By timothy from Slashdot's that's-how-clever-it-was department
links to a NYTimes piece which says "The evidence gathered by the 'early warning radar' of software painstakingly hidden to monitor North Korea's activities proved critical in persuading President Obama to accuse the government of Kim Jong-un of ordering the Sony attack, according to the officials and experts, who spoke on the condition of anonymity about the classified N.S.A. operation."
From the linked article:For about a decade, the United States has implanted “beacons,” which can map a computer network, along with surveillance software and occasionally even destructive malware in the computer systems of foreign adversaries. The government spends billions of dollars on the technology, which was crucial to the American and Israeli attacks on Iran’s nuclear program, and documents previously disclosed by Edward J. Snowden, the former security agency contractor, demonstrated how widely they have been deployed against China. ... The extensive American penetration of the North Korean system also raises questions about why the United States was not able to alert Sony as the attacks took shape last fall, even though the North had warned, as early as June, that the release of the movie “The Interview,” a crude comedy about a C.I.A. plot to assassinate the North’s leader, would be “an act of war.”Read Replies (0)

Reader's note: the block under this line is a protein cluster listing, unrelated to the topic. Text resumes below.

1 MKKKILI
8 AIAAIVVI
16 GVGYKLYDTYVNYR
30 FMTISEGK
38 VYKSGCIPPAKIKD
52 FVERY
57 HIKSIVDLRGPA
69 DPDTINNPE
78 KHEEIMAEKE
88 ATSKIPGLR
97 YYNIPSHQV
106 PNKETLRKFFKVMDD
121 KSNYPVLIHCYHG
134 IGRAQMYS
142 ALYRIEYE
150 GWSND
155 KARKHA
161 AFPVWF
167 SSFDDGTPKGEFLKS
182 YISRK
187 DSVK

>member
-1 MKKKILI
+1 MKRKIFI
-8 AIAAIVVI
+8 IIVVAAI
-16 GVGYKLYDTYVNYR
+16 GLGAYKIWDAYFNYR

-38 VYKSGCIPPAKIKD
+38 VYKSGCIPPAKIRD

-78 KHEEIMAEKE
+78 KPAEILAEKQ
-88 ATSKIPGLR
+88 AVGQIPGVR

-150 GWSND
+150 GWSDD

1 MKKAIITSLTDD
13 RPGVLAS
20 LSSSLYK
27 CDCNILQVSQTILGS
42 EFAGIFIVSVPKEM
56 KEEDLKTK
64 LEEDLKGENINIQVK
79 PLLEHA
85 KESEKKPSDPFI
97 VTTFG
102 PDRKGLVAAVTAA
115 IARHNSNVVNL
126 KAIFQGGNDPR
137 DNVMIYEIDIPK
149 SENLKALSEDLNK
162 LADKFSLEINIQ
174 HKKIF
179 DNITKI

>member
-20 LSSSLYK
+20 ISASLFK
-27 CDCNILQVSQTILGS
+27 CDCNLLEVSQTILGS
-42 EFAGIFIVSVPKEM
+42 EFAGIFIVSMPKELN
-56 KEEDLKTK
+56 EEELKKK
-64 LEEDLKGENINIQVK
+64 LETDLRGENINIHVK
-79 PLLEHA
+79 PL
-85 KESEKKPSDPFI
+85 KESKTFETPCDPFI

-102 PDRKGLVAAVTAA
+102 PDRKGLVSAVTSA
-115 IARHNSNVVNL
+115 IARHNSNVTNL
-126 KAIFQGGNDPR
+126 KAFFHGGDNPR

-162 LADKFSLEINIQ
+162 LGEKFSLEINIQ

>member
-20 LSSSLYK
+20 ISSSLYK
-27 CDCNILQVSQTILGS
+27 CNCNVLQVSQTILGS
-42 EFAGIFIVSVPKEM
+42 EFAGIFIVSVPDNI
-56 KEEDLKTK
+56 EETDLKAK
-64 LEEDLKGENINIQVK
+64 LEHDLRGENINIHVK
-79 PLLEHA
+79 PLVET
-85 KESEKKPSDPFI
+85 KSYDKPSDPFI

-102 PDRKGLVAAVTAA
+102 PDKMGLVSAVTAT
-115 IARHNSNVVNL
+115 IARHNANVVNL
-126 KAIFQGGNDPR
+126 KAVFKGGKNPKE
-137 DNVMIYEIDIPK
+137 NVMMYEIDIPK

By timothy from Slashdot's best-hanging-from-rearview-mirror department
According to a story at Forbes, Digital Bond Labs hacker Corey Thuen has some news that should make you think twice about saving a few bucks on insurance by adding a company-supplied car-tracking OBD2 dongle:It’s long been theorised that [Progressive Insurance's Snapshot and other] such usage-based insurance dongles, which are permeating the market apace, would be a viable attack vector. Thuen says
he’s now proven those hypotheses; previous attacks via dongles either didn’t name the OBD2 devices or focused on another kind of technology, namely Zubie, which tracks the performance of vehicles for maintenance and safety purposes. ... He started by extracting the firmware from the dongle, reverse engineering it and determining how to exploit it. It emerged the Snapshot technology, manufactured by Xirgo Technologies, was completely lacking in the security department, Thuen said. “The firmware running on the dongle is minimal and insecure. It does no validation or signing of firmware updates, no secure boot, no cellular authentication, no secure communications or encryption, no data execution prevention or attack mitigation technologies basically it uses no security technologies whatsoever.”Read Replies (0)